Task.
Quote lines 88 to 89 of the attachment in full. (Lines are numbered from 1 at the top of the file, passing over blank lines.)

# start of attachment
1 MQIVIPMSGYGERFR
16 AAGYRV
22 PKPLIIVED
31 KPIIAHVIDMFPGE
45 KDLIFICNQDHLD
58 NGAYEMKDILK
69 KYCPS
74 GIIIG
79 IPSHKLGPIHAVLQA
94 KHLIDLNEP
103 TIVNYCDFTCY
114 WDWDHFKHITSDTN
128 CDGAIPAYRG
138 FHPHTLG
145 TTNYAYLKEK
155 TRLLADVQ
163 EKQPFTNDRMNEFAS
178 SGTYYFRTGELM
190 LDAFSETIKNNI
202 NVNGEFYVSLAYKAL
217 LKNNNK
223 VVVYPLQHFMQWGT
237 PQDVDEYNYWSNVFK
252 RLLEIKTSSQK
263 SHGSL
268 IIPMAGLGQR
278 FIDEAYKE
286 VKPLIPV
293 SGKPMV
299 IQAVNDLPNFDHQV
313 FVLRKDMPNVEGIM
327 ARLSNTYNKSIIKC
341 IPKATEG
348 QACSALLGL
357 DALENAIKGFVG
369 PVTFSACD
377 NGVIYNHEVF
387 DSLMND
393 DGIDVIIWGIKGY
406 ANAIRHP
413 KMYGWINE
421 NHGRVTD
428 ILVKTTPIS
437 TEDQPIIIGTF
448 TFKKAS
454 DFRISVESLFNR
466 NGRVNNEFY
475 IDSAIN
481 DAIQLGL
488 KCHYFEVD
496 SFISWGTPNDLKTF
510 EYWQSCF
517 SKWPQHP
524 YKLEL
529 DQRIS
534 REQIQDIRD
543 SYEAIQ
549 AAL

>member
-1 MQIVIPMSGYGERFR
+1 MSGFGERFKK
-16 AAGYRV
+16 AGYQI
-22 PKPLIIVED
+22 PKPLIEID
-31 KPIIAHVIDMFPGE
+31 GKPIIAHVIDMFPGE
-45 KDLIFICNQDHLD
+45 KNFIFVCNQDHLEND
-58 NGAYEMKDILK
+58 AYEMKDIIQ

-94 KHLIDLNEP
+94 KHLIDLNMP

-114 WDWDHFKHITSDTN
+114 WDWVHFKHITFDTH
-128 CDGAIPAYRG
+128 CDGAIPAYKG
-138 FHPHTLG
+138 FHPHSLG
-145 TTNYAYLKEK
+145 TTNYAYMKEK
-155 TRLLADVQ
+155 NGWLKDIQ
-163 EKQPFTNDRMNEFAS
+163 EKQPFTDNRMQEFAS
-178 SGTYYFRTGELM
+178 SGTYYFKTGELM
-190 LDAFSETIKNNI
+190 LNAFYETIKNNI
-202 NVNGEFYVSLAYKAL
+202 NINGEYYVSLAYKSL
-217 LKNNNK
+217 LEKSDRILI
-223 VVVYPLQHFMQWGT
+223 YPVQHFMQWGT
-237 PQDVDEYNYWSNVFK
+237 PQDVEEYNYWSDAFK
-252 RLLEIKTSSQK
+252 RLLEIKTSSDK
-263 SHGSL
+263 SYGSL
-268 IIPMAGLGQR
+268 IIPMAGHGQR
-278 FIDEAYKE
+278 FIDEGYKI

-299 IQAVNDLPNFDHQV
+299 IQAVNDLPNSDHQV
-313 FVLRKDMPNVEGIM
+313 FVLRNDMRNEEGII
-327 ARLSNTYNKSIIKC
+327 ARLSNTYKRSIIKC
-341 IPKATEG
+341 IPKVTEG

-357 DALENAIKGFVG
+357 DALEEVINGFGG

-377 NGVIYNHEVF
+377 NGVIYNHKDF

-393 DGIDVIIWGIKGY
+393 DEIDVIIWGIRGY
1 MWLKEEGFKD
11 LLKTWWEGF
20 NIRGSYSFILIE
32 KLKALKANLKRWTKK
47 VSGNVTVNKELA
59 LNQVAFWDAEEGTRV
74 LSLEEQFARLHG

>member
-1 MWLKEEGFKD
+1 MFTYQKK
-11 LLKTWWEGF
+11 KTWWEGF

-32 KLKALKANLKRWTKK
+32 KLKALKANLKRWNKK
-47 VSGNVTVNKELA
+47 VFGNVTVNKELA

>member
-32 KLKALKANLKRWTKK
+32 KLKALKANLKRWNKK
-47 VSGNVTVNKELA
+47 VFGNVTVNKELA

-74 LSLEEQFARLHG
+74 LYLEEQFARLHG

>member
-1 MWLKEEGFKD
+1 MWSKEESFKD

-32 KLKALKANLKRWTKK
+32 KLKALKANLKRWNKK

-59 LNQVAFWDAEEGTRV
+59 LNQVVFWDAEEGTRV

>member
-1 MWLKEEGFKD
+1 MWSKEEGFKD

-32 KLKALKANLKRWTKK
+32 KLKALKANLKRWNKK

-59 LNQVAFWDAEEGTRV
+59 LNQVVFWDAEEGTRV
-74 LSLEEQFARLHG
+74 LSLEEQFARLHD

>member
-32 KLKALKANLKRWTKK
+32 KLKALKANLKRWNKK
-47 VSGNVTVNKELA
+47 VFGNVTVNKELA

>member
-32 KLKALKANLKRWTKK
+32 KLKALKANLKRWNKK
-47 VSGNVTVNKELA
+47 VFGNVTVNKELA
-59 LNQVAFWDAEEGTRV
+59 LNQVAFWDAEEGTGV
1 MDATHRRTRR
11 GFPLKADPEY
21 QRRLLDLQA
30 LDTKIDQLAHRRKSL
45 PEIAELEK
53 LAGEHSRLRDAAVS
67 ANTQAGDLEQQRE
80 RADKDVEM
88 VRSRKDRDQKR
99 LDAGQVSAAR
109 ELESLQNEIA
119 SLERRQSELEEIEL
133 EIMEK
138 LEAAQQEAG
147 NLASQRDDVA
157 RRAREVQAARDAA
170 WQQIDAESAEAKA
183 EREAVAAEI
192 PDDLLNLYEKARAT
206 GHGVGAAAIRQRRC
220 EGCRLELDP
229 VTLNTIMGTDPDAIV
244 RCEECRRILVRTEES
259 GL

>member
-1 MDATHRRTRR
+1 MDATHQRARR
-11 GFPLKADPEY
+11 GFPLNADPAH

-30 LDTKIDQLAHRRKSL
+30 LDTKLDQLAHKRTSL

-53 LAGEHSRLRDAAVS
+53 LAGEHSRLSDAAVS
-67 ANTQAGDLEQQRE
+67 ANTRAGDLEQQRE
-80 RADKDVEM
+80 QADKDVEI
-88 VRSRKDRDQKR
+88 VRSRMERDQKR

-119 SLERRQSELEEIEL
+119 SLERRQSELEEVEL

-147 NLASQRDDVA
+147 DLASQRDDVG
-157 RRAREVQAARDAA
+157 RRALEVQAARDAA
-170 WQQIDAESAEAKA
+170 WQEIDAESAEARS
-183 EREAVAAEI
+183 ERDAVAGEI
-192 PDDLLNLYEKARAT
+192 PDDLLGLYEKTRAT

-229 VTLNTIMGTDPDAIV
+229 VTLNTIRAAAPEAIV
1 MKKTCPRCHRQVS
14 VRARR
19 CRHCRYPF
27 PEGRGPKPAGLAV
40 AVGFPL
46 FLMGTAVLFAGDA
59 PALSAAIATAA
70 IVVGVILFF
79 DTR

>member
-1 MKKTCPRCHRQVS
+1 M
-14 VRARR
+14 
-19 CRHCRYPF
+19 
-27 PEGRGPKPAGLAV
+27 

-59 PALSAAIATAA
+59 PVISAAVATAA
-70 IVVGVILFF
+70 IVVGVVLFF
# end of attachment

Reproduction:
-190 LDAFSETIKNNI
+190 LNAFYETIKNNI